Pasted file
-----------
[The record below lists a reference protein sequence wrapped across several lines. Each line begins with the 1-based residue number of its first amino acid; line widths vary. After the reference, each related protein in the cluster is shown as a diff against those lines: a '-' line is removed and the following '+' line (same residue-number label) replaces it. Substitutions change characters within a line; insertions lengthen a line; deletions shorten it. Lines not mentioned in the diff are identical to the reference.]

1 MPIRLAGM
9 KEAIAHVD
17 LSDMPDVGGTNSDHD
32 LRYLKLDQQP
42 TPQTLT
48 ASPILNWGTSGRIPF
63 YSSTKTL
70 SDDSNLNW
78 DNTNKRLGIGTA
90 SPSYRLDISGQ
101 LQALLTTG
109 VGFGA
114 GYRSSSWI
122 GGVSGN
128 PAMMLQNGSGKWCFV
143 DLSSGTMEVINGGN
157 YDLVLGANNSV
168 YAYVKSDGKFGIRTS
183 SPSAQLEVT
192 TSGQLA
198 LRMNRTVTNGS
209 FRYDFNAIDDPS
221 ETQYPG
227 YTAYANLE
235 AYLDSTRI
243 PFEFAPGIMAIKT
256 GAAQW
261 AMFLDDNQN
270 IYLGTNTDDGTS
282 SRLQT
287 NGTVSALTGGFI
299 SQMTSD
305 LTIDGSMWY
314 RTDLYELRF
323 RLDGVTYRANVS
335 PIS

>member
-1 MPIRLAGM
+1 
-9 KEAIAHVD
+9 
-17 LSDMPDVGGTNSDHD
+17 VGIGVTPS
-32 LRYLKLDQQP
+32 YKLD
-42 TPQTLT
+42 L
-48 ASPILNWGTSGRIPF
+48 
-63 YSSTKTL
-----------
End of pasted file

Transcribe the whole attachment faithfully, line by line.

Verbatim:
[The record below lists a reference protein sequence wrapped across several lines. Each line begins with the 1-based residue number of its first amino acid; line widths vary. After the reference, each related protein in the cluster is shown as a diff against those lines: a '-' line is removed and the following '+' line (same residue-number label) replaces it. Substitutions change characters within a line; insertions lengthen a line; deletions shorten it. Lines not mentioned in the diff are identical to the reference.]

1 MPIRLAGM
9 KEAIAHVD
17 LSDMPDVGGTNSDHD
32 LRYLKLDQQP
42 TPQTLT
48 ASPILNWGTSGRIPF
63 YSSTKTL
70 SDDSNLNW
78 DNTNKRLGIGTA
90 SPSYRLDISGQ
101 LQALLTTG
109 VGFGA
114 GYRSSSWI
122 GGVSGN
128 PAMMLQNGSGKWCFV
143 DLSSGTMEVINGGN
157 YDLVLGANNSV
168 YAYVKSDGKFGIRTS
183 SPSAQLEVT
192 TSGQLA
198 LRMNRTVTNGS
209 FRYDFNAIDDPS
221 ETQYPG
227 YTAYANLE
235 AYLDSTRI
243 PFEFAPGIMAIKT
256 GAAQW
261 AMFLDDNQN
270 IYLGTNTDDGTS
282 SRLQT
287 NGTVSALTGGFI
299 SQMTSD
305 LTIDGSMWY
314 RTDLYELRF
323 RLDGVTYRANVS
335 PIS

>member
-1 MPIRLAGM
+1 
-9 KEAIAHVD
+9 
-17 LSDMPDVGGTNSDHD
+17 VGIGVTPS
-32 LRYLKLDQQP
+32 YKLD
-42 TPQTLT
+42 L
-48 ASPILNWGTSGRIPF
+48 
-63 YSSTKTL